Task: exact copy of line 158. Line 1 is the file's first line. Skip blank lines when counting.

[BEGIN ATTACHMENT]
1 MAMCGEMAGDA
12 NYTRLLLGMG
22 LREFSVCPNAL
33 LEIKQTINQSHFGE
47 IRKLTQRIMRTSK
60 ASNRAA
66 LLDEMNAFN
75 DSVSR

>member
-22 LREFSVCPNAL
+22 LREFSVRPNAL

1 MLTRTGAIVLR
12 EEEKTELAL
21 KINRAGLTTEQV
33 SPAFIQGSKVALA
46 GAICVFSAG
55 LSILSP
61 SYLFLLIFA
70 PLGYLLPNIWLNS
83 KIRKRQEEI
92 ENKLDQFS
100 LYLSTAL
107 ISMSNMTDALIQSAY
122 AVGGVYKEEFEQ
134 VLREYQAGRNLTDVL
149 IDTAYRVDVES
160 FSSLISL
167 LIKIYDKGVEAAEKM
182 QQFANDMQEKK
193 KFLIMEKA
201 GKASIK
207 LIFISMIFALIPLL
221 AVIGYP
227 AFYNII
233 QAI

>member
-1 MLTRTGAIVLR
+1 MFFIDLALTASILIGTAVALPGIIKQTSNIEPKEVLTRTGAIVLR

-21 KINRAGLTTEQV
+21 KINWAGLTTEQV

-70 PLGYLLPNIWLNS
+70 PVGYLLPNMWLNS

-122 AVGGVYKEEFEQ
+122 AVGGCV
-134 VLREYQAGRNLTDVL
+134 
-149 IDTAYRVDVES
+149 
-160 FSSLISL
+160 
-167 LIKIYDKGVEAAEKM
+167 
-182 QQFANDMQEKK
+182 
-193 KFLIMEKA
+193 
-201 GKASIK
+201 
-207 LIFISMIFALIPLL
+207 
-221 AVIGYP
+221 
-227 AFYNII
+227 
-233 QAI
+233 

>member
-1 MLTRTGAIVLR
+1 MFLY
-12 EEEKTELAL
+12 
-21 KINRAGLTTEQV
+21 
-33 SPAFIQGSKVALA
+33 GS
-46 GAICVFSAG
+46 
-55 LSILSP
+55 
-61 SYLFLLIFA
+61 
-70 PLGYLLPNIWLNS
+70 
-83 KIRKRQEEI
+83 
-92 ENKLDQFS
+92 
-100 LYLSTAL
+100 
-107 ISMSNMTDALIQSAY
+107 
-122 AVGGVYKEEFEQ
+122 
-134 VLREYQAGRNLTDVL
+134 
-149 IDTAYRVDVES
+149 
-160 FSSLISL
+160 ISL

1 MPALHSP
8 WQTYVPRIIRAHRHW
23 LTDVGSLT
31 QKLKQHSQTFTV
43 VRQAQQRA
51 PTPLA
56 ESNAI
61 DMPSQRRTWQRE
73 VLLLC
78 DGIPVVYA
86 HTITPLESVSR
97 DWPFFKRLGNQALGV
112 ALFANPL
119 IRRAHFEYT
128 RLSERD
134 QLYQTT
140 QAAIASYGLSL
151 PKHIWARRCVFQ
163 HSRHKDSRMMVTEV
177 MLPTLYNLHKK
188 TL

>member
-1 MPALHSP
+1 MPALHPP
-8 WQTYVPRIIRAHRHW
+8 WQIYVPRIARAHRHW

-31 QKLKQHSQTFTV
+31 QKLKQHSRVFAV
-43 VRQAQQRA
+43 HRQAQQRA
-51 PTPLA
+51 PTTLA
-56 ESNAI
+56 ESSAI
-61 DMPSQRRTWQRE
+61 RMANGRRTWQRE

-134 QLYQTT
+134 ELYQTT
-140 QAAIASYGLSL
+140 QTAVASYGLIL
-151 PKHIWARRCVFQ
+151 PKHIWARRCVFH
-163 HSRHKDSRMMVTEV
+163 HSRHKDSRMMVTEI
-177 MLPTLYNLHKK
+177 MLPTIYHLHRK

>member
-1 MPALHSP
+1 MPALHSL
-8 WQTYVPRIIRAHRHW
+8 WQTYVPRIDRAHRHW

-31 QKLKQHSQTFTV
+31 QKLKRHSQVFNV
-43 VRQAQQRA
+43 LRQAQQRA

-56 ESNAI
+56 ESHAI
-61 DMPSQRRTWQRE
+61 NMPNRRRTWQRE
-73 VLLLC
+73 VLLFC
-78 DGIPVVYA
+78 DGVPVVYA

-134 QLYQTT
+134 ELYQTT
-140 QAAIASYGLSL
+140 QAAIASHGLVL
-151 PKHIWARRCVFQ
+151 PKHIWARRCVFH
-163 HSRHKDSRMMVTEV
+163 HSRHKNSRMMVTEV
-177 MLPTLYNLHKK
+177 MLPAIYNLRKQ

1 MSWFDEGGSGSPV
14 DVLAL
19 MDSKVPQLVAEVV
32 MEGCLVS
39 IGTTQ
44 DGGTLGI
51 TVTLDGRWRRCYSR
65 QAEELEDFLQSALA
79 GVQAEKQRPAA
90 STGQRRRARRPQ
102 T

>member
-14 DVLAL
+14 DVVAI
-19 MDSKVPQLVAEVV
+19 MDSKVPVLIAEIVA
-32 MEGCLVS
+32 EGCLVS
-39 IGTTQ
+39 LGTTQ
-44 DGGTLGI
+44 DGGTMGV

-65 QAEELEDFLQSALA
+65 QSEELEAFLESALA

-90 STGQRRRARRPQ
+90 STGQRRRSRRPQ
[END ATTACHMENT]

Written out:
+61 NMPNRRRTWQRE